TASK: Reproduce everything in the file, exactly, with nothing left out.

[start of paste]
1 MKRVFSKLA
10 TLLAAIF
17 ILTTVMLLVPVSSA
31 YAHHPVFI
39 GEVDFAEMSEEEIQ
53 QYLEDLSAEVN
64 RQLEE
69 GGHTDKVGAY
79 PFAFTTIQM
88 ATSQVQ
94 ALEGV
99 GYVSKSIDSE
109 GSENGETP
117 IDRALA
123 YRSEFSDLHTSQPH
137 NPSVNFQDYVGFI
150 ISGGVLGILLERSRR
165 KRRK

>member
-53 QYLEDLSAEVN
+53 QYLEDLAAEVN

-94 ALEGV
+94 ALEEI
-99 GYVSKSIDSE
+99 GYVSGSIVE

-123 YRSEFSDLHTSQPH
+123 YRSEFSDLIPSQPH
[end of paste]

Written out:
1 MKRVFSKLA
10 TLLAAIF
17 ILTTVMLLVPVSSA
31 YAHHPVFI
39 GEVDFAEMSEEEIQ
53 QYLEDLSAEVN
64 RQLEE
69 GGHTDKVGAY
79 PFAFTTIQM
88 ATSQVQ
94 ALEGV
99 GYVSKSIDSE
109 GSENGETP
117 IDRALA
123 YRSEFSDLHTSQPH
137 NPSVNFQDYVGFI
150 ISGGVLGILLERSRR
165 KRRK

>member
-53 QYLEDLSAEVN
+53 QYLEDLAAEVN

-94 ALEGV
+94 ALEEI
-99 GYVSKSIDSE
+99 GYVSGSIVE

-123 YRSEFSDLHTSQPH
+123 YRSEFSDLIPSQPH